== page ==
(4:44): I would encourage anyone who has an interest in becoming an entrepreneur to do so, especially nowadays with companies and the market the way it is. It’s actually better to go out on your own and do what you want to do. That being said, there are some serious challenges.
First, you have to know the three questions that I always ask. They are who, why and how. Who is very important. Ninety-five percent of all businesses that start, fail in the first year. One of the major reasons is because of partners. You have to be very selective on who you partner up with.
I made the mistake of partnering with friends just because they’re my friends. That didn’t turn out the way I wanted it to turn out. Luckily, it wasn’t too much of an investment. At that point, we worked things out. But not everyone is that lucky. Be very selective in who you partner up with and choose to take on with you. At the end of the day, it’s your company. Whatever they do, your company name is on the line. The buck stops with you in that sense.
The second question would be why, as in why you’re doing it. You have to ask that question. You have to know your goals and beliefs. Money alone is not going to be a good reason. Sure, we all want to be financially independent. We all want to create a life for ourselves and security for our families.
At the same time, you can’t just expect to say, “Okay, I’m going to start a business doing something I hate that makes a lot of money.” That’s all you’re going to be doing. You’re not going to be working 9:00 to 5:00 if it’s your business. You’re going to be working from 9:00 to the next morning at 9:00 again. You’re always working.
The last thing is how. You want to know how you’re going to get there. You want to have a plan laid out. Things aren’t always going to go according to plan, but you want to at least have a general plan of how you want things to fall. Once you get that plan in action, you will have to make adjustments here and there.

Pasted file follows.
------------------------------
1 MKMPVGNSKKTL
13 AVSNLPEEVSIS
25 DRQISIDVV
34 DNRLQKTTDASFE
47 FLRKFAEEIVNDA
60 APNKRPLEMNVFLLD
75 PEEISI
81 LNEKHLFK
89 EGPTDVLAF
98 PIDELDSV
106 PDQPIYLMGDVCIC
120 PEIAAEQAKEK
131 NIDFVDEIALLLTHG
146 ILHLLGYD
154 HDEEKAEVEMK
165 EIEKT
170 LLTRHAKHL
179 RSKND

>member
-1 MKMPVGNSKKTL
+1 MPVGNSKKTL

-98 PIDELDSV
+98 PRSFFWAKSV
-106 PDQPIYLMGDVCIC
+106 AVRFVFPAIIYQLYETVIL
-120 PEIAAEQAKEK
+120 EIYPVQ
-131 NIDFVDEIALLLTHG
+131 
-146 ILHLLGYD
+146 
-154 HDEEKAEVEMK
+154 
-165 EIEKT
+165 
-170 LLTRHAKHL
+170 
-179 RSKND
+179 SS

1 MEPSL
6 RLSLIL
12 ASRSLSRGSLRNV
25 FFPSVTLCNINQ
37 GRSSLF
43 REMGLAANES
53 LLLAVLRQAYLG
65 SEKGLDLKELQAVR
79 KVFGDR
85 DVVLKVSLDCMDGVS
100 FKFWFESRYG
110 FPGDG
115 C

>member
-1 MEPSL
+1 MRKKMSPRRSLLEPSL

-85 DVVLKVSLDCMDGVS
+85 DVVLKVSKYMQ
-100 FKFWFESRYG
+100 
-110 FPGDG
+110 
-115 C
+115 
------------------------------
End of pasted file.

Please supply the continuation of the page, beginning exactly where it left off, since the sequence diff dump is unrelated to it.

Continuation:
As long as you have a plan of where you want to go, how you want to get there and have patience, that’s where you want to be. You want to create a power team of advisors, people who are selective in their own circles and experience. They will be able to advise you as far as where you want to be.
(7:12): I think that’s great. By having a board of advisors with skills complementary to a skillset that you may not have, you can really add that value as you’re beginning. I think that’s great advice. You mentioned who, why and how. Let me ask you about the who.
I can appreciate how important it is that, if you’re going to partner up with someone, you choose that partner very selectively. Do you have any suggestions for someone who is thinking through different people who may be viable partners for them?
(7:52): You hit on one of the major ones, which is that you want to get someone who shares your values on one hand, but can also complement the way you work. If you know business really well, you want someone who has innovation and ideas. You want someone who can be very stimulating as far as generating ideas of ways to improve the business overall and create products and services.
On the other side, if you’re very creative and you have a lot of ideas of the things you want to do, you want to get someone who knows business. You don’t necessarily know your way around all the financials and the different markets. A great example is Disney. Walt Disney was the creative mind behind everything. A lot of people don’t know this but, if it wasn’t for his older brother Roy Disney, he was the one who actually created the corporation and dealt with all of the financials. If that didn’t happen, Disney would have been nothing but an artist.
(8:49): That’s interesting. I actually didn’t know that story. I think that happens a lot in terms of having the idea person and the execution person. Now we’ll switch gears to personal development. I believe that you would agree, these skills are very transferable to personal and professional. In terms of personal development, tell us about the importance of being present to strengthen relationships.
(9:22): I can’t overstate how important it is to be present. It’s probably one of the most important things. People say that communication and trust are very important. Being present is how you build trust and have communication. Without being present, you won’t communicate effectively. If you’re not attentive, if you don’t listen to what the other person is saying and if you’re not open to listening and taking that person’s perspective into consideration, you’re not going to be able to communicate properly.
You’re not going to see their point of view. I always tell my clients and friends to live in the now. Time thinking about the past and future is wasted. Planning is great, but don’t get caught up in it. You can think about your future for your entire life if you want to, but you will miss the present.